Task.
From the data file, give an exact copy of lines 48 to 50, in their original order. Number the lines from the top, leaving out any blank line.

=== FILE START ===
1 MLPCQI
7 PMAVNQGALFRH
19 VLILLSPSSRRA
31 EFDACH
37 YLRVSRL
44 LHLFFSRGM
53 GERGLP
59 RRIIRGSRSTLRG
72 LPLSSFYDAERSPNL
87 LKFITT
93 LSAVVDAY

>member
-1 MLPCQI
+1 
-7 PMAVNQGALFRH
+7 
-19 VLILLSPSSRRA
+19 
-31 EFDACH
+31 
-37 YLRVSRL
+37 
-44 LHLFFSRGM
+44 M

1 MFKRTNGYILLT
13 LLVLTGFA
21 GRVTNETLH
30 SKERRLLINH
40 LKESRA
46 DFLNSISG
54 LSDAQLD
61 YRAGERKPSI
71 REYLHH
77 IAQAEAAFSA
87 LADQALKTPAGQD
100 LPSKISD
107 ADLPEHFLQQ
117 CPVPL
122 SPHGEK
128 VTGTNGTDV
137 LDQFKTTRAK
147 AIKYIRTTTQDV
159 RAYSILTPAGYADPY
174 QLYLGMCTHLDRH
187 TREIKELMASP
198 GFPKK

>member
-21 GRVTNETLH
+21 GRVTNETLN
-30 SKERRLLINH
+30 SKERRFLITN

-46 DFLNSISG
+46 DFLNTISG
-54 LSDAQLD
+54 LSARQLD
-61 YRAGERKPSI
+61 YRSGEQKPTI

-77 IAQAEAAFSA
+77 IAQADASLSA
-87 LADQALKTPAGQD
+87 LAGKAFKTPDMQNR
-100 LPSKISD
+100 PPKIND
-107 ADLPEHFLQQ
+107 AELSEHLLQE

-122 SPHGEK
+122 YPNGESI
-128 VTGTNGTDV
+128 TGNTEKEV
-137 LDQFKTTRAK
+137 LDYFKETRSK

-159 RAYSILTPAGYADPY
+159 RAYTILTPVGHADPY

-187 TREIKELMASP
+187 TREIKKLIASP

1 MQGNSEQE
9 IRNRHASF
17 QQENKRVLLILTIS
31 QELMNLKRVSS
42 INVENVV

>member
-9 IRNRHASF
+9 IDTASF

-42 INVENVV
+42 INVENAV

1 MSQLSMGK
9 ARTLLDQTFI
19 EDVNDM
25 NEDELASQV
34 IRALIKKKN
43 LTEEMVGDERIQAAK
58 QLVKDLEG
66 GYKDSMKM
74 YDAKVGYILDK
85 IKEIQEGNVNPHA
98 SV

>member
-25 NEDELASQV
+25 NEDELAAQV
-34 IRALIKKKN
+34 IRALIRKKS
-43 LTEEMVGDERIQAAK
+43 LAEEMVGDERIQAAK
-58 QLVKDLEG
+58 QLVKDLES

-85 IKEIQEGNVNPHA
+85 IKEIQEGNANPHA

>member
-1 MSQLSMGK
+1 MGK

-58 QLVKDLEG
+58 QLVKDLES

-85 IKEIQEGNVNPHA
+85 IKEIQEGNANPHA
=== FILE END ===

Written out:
-21 GRVTNETLH
+21 GRVTNETLN
-30 SKERRLLINH